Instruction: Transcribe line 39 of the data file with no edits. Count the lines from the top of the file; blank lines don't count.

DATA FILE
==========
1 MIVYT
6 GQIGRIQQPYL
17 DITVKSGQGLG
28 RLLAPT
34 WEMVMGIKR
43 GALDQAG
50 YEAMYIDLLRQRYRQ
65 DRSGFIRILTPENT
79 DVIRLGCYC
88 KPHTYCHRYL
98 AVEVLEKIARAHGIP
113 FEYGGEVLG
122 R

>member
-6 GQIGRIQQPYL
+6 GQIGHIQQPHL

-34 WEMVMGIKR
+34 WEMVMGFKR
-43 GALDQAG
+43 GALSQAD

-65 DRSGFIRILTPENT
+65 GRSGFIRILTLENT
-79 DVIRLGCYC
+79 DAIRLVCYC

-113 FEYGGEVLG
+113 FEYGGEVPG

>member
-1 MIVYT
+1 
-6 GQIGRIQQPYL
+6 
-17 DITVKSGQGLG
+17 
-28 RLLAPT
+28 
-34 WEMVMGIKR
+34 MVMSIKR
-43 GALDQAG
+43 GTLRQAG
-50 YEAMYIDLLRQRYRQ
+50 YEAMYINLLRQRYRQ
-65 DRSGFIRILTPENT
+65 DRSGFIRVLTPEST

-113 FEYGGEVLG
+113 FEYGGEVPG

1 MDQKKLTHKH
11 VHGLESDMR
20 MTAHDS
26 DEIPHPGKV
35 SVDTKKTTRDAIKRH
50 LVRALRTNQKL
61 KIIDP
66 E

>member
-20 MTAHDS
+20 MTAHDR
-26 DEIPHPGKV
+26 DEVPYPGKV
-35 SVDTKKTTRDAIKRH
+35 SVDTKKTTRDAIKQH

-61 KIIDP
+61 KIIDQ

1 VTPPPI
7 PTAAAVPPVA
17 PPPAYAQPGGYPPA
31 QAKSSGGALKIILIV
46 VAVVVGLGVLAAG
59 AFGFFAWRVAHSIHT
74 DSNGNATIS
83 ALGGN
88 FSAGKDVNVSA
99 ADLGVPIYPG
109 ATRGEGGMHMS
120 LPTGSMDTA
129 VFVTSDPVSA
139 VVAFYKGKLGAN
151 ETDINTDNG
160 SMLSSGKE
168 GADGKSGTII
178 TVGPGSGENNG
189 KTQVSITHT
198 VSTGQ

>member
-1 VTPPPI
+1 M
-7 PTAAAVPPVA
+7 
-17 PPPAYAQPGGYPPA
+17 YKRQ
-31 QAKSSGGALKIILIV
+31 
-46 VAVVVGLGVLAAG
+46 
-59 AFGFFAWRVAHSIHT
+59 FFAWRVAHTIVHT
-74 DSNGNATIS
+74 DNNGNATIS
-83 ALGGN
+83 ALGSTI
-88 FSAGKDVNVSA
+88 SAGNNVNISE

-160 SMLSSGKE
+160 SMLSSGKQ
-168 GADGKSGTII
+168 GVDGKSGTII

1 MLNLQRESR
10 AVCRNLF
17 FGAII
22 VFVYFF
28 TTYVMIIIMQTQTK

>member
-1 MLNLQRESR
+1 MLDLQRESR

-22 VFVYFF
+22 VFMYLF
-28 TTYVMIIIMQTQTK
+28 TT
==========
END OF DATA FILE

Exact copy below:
+43 GTLRQAG